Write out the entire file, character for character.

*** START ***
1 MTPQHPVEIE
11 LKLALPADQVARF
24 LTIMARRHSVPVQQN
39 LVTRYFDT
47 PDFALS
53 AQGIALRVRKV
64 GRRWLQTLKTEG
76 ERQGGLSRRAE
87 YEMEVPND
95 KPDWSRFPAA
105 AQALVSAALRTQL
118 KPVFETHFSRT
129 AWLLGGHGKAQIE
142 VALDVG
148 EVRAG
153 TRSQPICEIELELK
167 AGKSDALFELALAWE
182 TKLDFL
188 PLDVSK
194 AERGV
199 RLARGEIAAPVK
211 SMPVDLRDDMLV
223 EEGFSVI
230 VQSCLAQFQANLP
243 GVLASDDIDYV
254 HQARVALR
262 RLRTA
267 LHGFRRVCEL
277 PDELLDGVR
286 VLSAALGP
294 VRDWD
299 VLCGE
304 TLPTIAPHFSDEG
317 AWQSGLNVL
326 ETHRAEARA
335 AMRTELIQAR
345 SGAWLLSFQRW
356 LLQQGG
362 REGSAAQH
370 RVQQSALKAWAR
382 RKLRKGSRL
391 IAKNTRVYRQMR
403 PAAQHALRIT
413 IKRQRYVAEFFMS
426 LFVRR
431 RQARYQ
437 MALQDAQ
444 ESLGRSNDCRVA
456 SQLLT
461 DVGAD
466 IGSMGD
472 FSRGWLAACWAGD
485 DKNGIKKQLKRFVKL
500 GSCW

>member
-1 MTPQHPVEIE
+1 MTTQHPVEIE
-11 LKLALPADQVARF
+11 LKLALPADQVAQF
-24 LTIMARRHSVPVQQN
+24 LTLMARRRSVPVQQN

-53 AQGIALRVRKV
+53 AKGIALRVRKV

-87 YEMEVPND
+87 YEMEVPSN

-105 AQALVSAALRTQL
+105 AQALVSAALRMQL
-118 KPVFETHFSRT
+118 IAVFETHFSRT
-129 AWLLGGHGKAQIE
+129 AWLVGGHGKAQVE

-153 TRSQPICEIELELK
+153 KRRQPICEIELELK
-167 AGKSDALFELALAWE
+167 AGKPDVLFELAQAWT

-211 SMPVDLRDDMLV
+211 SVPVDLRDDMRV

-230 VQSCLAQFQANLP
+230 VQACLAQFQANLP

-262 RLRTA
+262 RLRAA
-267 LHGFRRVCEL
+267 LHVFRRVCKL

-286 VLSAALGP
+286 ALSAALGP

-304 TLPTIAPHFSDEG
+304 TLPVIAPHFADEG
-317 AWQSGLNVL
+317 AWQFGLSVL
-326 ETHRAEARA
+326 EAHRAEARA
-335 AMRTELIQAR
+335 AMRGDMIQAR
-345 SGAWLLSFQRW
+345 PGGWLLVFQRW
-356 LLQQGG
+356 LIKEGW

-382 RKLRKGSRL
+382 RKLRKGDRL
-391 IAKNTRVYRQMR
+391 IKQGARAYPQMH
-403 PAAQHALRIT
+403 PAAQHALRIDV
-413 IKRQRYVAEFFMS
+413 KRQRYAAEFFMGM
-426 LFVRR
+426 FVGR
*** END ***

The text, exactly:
1 MTPQHPVEIE
11 LKLALPADQVARF
24 LTIMARRHSVPVQQN
39 LVTRYFDT
47 PDFALS
53 AQGIALRVRKV
64 GRRWLQTLKTEG
76 ERQGGLSRRAE
87 YEMEVPND
95 KPDWSRFPAA
105 AQALVSAALRTQL
118 KPVFETHFSRT
129 AWLLGGHGKAQIE
142 VALDVG
148 EVRAG
153 TRSQPICEIELELK
167 AGKSDALFELALAWE
182 TKLDFL
188 PLDVSK
194 AERGV
199 RLARGEIAAPVK
211 SMPVDLRDDMLV
223 EEGFSVI
230 VQSCLAQFQANLP
243 GVLASDDIDYV
254 HQARVALR
262 RLRTA
267 LHGFRRVCEL
277 PDELLDGVR
286 VLSAALGP
294 VRDWD
299 VLCGE
304 TLPTIAPHFSDEG
317 AWQSGLNVL
326 ETHRAEARA
335 AMRTELIQAR
345 SGAWLLSFQRW
356 LLQQGG
362 REGSAAQH
370 RVQQSALKAWAR
382 RKLRKGSRL
391 IAKNTRVYRQMR
403 PAAQHALRIT
413 IKRQRYVAEFFMS
426 LFVRR
431 RQARYQ
437 MALQDAQ
444 ESLGRSNDCRVA
456 SQLLT
461 DVGAD
466 IGSMGD
472 FSRGWLAACWAGD
485 DKNGIKKQLKRFVKL
500 GSCW

>member
-1 MTPQHPVEIE
+1 MTTQHPVEIE
-11 LKLALPADQVARF
+11 LKLALPADQVAQF
-24 LTIMARRHSVPVQQN
+24 LTLMARRRSVPVQQN

-53 AQGIALRVRKV
+53 AKGIALRVRKV

-87 YEMEVPND
+87 YEMEVPSN

-105 AQALVSAALRTQL
+105 AQALVSAALRMQL
-118 KPVFETHFSRT
+118 IAVFETHFSRT
-129 AWLLGGHGKAQIE
+129 AWLVGGHGKAQVE

-153 TRSQPICEIELELK
+153 KRRQPICEIELELK
-167 AGKSDALFELALAWE
+167 AGKPDVLFELAQAWT

-211 SMPVDLRDDMLV
+211 SVPVDLRDDMRV

-230 VQSCLAQFQANLP
+230 VQACLAQFQANLP

-262 RLRTA
+262 RLRAA
-267 LHGFRRVCEL
+267 LHVFRRVCKL

-286 VLSAALGP
+286 ALSAALGP

-304 TLPTIAPHFSDEG
+304 TLPVIAPHFADEG
-317 AWQSGLNVL
+317 AWQFGLSVL
-326 ETHRAEARA
+326 EAHRAEARA
-335 AMRTELIQAR
+335 AMRGDMIQAR
-345 SGAWLLSFQRW
+345 PGGWLLVFQRW
-356 LLQQGG
+356 LIKEGW

-382 RKLRKGSRL
+382 RKLRKGDRL
-391 IAKNTRVYRQMR
+391 IKQGARAYPQMH
-403 PAAQHALRIT
+403 PAAQHALRIDV
-413 IKRQRYVAEFFMS
+413 KRQRYAAEFFMGM
-426 LFVRR
+426 FVGR